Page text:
Winner-take-all on the waffles

I am thankful for kitty purrs and coconut-milk desserts and dinners with friends. I still love the feeling of driving over the I-55 bridge over the Mississippi River, and I still am secretly thrilled when Jeff approves of something that I do. I still can't remember the name of all the reindeer without singing them, and I think it's funny that this year is the first year, ever, that my father has put Christmas lights on his house.

The rottenest cat. Ever.

I was thirteen on the day that my parents heard the sounds coming from the woodpile. At first, they weren't sure what they were hearing, but after a day or two, they became certain that what they were hearing was probably a kitten.

If you'll kick your Christmas tree habit...

Dear Edmund and Tenzing—

I know that you can't read, so I am trusting that you will use your superkitty powers to absorb the contents of this letter through your amazing (and easily-demonstrated) mindlink powers with Amy. Since the two of you always seem to know each other's thoughts, I'm going to assume that now would be no exception and just send this letter to her.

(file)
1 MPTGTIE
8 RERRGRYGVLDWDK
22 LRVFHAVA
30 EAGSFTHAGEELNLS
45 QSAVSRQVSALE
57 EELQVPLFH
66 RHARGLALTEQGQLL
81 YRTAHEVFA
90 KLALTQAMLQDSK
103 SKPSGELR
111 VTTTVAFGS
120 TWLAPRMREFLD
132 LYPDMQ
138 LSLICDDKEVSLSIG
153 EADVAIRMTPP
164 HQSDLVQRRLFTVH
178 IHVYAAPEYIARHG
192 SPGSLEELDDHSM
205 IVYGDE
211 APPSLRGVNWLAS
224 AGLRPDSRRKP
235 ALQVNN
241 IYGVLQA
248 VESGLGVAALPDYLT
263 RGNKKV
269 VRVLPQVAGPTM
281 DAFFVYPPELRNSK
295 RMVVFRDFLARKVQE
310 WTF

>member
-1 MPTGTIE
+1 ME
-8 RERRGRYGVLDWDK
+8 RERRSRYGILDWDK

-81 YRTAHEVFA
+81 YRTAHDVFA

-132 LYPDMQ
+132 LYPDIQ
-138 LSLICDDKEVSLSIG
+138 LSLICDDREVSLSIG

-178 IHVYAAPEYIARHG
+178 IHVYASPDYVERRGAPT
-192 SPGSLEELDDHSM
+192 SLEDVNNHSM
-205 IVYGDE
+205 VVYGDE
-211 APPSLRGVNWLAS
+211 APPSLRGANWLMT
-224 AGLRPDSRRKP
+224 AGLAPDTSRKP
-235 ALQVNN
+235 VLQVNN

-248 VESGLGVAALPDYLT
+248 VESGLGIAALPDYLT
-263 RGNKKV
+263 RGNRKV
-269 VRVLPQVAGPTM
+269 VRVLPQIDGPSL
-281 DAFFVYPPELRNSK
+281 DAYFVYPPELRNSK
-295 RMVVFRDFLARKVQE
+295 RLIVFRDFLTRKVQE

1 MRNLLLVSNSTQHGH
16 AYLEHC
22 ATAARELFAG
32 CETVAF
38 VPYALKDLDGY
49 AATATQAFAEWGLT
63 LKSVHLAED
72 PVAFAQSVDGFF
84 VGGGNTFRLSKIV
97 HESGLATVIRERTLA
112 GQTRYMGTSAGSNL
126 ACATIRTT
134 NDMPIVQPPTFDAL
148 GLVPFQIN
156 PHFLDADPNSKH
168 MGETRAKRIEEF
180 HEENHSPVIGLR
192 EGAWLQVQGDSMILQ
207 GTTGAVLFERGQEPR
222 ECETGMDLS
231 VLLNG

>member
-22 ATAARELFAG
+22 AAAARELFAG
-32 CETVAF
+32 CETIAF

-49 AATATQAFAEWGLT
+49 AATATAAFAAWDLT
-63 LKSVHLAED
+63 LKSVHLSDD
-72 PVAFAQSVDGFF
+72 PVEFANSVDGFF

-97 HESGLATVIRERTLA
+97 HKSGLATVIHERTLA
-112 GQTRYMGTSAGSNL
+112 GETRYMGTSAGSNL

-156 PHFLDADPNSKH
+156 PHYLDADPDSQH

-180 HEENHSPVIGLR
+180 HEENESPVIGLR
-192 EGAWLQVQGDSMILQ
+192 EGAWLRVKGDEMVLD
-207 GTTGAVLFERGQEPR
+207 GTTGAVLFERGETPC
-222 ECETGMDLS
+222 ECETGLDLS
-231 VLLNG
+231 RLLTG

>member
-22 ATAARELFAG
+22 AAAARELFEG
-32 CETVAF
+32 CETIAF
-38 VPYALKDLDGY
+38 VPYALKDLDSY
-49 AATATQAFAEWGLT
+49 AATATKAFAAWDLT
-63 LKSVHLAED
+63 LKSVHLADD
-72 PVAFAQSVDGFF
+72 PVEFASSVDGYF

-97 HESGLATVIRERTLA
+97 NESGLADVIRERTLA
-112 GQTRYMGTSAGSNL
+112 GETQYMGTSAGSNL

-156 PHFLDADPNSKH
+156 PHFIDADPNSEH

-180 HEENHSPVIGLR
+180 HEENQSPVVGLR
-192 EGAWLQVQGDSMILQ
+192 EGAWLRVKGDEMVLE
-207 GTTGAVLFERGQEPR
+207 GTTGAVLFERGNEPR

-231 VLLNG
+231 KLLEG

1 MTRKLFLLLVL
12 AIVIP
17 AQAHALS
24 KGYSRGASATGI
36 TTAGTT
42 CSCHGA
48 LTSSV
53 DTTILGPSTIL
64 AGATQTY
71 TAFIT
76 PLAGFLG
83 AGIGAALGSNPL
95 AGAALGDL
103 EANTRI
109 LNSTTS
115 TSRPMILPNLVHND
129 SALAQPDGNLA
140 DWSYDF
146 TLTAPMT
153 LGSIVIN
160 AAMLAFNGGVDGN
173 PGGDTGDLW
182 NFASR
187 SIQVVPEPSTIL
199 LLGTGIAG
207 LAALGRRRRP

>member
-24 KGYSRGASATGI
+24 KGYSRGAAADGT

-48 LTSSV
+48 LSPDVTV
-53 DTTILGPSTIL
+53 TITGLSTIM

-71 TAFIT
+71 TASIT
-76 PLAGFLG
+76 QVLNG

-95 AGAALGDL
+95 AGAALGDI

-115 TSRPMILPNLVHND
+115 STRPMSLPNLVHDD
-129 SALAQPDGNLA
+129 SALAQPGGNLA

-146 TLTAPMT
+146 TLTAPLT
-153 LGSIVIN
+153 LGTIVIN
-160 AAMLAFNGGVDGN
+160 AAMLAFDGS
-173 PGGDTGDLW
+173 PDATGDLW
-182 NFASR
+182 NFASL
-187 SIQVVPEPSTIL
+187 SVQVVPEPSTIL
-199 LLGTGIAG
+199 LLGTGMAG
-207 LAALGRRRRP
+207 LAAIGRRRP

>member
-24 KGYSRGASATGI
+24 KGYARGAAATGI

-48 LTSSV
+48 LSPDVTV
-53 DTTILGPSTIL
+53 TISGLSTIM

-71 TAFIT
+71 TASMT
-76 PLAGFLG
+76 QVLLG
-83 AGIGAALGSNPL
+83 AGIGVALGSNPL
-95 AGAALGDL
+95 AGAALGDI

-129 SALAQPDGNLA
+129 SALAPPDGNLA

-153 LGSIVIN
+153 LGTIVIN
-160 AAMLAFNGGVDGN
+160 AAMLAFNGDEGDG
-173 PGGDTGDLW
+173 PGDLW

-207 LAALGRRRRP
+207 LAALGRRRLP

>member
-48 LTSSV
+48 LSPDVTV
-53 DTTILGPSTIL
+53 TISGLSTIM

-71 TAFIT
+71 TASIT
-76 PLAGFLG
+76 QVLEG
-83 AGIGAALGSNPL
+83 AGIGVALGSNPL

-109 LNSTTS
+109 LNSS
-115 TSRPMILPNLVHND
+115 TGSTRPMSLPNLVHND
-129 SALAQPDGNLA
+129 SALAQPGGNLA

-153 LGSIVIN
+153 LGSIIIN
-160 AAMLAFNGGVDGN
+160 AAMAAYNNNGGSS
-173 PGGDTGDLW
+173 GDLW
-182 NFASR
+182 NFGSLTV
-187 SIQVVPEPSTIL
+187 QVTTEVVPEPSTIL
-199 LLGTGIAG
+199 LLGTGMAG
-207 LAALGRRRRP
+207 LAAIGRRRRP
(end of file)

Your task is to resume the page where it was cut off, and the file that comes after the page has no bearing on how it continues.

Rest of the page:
Game's up, domesticat!

A lot of the time, I write here about the serious, the thoughtful, the life-changing.

Tonight: the silly.

So I finally get to talk to Aaron, to get times and details hammered out for my trip (huzzah! he doesn't care if I go gallivanting about on my own!). In preparation, I spread out papers and such in the guest bedroom.

Immediately, Tenzing does his patented chirrup-hop! onto the bed, looks at my papers, and starts sniffing balefully. The mixed suspicion and curiosity were plain to see.

The questions that really matter

A world is a very large, yet very small, concept for a child. Vast, in that there are untold many things that children realize they do not know—how to drive a car, the intricacies of insurance, the difference between a first cousin and a first-cousin-once-removed. Yet small, in a way that most adults cannot grasp: for them it's easy to believe that it's still possible to know everything there is to know.

Pulling the tail of the beast

Softly, quietly: 'Mrow?' So quiet that I can barely hear it.

I look up. I talk to Edmund a lot, mostly because he acts interested when I do, and often chirrups back at me. Our 'conversations' are short, and usually have to do with whatever action I'm doing at the time.

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